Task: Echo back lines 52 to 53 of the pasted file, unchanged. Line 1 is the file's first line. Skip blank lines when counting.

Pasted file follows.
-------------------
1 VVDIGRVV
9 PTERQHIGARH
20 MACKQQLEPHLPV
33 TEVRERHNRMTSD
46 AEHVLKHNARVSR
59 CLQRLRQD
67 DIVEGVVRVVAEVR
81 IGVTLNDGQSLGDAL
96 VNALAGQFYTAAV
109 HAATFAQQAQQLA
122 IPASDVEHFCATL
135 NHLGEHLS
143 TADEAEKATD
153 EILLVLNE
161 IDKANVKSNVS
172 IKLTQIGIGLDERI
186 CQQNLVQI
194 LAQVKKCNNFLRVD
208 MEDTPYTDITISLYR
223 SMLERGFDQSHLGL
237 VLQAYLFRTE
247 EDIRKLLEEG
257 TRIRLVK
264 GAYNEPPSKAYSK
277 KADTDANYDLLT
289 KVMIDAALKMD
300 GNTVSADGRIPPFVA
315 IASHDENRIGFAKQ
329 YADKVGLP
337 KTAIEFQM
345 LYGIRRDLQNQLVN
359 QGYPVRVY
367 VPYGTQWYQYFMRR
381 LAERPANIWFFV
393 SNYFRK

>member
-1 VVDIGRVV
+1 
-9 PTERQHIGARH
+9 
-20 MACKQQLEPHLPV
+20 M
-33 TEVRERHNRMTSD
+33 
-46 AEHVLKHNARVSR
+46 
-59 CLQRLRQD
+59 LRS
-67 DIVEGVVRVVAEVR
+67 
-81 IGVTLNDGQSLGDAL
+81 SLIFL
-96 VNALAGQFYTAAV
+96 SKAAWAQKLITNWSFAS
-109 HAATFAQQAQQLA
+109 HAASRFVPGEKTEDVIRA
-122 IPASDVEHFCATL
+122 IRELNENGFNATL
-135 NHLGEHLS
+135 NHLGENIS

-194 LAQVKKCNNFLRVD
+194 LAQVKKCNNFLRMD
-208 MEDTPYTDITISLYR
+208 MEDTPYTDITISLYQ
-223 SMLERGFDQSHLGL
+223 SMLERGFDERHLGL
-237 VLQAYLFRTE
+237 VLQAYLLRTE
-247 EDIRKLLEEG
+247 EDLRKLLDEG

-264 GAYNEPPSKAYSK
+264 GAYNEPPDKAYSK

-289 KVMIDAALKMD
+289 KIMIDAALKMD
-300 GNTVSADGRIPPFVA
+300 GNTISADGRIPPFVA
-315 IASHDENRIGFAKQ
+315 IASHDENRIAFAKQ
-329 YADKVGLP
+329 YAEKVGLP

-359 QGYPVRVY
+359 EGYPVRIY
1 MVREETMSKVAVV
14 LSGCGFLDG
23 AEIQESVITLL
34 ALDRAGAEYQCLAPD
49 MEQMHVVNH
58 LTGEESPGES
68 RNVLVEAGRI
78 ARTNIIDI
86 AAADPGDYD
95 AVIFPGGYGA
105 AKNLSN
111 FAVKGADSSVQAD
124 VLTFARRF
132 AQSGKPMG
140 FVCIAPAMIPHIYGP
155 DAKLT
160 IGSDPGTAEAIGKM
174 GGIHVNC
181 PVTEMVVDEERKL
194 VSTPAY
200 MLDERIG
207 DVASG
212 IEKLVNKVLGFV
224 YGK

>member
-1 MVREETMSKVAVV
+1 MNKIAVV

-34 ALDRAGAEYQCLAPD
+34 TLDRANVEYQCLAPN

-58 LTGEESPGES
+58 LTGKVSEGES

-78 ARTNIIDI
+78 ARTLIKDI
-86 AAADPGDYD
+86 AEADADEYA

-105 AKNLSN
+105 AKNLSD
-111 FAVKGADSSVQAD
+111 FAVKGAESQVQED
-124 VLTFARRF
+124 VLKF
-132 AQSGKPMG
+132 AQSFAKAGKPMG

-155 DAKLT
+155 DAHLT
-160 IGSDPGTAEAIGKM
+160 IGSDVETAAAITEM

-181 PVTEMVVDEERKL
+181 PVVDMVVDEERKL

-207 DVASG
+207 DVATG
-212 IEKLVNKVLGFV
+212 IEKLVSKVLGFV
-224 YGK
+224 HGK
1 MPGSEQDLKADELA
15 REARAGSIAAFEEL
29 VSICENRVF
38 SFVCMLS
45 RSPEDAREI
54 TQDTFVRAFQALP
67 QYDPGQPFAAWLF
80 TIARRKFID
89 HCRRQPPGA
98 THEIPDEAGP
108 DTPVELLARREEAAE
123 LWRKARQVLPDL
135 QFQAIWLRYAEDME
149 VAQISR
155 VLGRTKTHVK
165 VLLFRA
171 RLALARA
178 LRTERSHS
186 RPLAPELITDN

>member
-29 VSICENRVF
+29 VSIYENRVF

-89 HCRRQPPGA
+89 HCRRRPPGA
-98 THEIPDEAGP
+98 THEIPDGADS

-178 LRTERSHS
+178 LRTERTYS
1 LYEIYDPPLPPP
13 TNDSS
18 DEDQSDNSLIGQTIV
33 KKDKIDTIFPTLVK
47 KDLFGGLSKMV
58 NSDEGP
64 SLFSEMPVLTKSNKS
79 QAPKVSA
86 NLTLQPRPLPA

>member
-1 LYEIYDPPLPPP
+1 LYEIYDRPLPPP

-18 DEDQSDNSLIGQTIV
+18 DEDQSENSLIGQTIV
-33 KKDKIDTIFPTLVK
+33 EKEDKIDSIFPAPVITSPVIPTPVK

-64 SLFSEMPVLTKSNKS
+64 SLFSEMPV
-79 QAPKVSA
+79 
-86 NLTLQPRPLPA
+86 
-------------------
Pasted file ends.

+81 SLIFL
-96 VNALAGQFYTAAV